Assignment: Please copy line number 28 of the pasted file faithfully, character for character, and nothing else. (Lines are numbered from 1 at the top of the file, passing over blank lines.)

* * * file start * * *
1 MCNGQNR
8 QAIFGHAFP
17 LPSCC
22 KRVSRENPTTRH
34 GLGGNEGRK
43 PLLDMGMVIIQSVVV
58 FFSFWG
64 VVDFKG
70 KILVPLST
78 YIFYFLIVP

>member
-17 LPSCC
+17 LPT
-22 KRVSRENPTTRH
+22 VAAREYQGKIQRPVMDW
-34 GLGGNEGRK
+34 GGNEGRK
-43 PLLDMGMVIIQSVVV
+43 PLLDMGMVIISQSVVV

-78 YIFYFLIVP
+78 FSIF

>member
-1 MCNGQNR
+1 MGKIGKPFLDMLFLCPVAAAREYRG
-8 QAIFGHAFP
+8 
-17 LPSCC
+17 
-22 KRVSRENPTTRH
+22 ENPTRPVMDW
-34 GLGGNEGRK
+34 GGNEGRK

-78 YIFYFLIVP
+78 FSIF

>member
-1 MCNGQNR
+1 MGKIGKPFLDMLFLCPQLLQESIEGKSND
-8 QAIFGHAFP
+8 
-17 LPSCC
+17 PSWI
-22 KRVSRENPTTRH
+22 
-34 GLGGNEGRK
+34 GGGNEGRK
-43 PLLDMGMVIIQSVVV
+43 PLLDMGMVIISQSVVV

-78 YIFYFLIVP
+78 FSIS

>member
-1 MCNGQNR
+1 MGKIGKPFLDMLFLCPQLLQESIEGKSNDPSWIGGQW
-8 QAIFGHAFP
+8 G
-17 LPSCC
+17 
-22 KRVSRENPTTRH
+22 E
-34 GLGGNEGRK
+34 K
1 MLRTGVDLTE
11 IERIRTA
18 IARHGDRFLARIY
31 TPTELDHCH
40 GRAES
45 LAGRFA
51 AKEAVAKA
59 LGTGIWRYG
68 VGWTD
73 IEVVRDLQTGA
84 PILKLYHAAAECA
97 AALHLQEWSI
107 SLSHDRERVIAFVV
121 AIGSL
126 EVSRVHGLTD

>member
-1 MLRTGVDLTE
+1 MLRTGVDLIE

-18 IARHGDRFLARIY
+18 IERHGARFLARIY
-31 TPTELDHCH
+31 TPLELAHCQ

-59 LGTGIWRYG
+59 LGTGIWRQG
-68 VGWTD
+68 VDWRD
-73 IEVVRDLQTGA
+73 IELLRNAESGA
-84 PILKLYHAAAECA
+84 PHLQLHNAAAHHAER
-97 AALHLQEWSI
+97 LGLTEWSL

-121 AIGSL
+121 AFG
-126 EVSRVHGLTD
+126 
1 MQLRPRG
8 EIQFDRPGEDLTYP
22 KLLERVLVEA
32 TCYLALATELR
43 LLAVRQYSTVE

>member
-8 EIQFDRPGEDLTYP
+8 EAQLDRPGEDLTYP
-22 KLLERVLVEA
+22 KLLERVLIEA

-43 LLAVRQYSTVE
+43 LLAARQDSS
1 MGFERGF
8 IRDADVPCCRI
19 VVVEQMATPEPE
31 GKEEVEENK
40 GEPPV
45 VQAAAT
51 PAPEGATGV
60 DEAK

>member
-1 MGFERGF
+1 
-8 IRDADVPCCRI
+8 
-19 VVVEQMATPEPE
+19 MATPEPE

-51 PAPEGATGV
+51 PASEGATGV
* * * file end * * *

+17 